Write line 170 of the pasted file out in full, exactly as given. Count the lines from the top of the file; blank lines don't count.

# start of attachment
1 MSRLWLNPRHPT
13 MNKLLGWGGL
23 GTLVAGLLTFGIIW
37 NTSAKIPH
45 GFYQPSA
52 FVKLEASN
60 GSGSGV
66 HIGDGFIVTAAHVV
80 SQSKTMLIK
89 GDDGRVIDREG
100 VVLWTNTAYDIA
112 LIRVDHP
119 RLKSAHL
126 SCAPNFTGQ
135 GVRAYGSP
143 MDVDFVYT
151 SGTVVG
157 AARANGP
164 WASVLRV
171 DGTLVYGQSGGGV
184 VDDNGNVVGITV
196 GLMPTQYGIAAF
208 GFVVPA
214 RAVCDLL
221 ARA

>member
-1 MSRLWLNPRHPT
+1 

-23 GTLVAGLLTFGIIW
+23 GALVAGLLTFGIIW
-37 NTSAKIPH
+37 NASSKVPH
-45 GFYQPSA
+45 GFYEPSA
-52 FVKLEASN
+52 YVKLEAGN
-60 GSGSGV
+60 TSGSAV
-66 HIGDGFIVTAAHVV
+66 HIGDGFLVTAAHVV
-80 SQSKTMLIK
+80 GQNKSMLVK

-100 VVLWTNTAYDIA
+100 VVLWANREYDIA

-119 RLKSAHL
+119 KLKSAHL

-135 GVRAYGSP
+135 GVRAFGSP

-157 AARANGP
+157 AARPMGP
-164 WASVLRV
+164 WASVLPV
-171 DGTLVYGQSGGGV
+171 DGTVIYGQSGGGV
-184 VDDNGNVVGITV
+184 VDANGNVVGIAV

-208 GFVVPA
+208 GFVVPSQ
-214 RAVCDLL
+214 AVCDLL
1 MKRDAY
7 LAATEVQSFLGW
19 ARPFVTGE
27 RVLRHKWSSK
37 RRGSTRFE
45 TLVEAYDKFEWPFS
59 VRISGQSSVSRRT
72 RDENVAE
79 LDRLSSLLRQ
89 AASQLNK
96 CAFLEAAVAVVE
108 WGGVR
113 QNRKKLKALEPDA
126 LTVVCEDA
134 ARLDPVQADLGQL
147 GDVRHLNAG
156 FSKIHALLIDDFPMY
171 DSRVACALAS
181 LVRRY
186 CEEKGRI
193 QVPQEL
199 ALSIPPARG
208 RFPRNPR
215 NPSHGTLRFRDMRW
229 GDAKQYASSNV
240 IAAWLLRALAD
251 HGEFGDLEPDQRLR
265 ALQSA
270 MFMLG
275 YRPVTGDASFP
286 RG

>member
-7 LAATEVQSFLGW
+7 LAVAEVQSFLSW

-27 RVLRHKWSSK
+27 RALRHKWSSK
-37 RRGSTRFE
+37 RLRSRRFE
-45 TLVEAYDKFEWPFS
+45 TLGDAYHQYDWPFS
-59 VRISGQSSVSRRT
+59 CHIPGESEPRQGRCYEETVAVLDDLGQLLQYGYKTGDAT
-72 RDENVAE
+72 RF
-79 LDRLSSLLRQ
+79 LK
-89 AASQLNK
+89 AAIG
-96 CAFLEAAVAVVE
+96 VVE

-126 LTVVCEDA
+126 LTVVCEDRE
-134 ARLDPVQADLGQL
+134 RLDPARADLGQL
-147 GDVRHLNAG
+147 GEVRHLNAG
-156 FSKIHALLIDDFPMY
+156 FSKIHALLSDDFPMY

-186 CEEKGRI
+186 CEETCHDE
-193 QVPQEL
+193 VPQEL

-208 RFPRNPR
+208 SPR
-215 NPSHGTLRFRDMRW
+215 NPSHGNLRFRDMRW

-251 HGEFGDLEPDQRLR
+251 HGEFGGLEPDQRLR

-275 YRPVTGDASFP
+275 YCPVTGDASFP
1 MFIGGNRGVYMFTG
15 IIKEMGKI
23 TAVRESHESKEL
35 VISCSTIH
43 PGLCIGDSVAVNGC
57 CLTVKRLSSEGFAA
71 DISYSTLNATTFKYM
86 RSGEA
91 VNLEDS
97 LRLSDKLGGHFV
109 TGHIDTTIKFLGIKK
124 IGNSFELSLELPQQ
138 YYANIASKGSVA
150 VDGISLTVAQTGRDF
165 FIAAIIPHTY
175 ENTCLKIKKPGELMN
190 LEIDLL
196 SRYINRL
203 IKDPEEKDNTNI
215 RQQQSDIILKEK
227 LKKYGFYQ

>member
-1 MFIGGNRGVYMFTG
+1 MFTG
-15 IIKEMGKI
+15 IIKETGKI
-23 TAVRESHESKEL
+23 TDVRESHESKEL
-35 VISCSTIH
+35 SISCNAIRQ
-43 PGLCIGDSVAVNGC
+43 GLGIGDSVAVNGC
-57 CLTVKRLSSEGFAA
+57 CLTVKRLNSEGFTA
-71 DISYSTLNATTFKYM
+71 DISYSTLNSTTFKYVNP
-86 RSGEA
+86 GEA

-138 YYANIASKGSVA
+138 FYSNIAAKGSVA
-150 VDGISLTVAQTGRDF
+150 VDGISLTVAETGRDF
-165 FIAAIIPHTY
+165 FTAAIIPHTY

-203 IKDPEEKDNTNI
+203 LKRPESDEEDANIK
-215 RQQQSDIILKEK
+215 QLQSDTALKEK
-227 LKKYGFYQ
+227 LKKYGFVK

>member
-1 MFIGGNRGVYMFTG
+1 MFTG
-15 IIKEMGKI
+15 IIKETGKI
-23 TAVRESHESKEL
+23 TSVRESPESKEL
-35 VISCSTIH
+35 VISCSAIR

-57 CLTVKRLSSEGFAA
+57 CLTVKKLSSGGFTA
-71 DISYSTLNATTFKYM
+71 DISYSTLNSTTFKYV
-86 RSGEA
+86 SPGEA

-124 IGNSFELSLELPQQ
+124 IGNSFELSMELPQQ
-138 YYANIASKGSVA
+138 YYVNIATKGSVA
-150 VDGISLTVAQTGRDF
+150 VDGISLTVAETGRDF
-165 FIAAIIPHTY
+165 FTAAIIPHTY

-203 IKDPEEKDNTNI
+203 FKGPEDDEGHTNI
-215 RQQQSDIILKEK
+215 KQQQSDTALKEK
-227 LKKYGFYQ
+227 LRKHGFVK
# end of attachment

+138 FYSNIAAKGSVA